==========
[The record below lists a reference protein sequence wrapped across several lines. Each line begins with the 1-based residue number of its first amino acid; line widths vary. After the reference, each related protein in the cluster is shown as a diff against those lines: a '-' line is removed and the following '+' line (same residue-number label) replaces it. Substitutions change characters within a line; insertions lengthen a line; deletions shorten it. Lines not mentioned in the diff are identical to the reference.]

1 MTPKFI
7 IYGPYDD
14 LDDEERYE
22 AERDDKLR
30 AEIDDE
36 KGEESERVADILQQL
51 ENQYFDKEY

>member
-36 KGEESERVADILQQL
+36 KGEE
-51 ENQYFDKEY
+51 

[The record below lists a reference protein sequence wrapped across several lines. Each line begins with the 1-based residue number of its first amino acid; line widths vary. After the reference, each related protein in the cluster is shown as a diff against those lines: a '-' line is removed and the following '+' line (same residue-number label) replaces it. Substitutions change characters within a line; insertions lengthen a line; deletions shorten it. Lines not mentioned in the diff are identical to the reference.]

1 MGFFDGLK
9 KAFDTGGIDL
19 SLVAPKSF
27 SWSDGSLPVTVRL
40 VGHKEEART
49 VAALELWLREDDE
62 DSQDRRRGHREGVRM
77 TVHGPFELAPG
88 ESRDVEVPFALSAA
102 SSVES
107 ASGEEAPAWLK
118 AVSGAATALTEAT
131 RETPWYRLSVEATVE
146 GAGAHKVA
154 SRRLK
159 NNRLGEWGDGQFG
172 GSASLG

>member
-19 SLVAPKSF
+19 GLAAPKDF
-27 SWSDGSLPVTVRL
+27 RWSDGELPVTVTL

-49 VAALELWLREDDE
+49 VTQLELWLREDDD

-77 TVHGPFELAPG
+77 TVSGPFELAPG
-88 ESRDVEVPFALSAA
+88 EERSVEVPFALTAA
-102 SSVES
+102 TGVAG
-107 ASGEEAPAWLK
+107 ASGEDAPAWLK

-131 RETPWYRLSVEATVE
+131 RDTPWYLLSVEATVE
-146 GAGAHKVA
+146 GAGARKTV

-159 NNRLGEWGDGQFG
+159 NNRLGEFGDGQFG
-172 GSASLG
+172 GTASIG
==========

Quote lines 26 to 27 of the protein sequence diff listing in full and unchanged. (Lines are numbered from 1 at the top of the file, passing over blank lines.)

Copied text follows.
118 AVSGAATALTEAT
131 RETPWYRLSVEATVE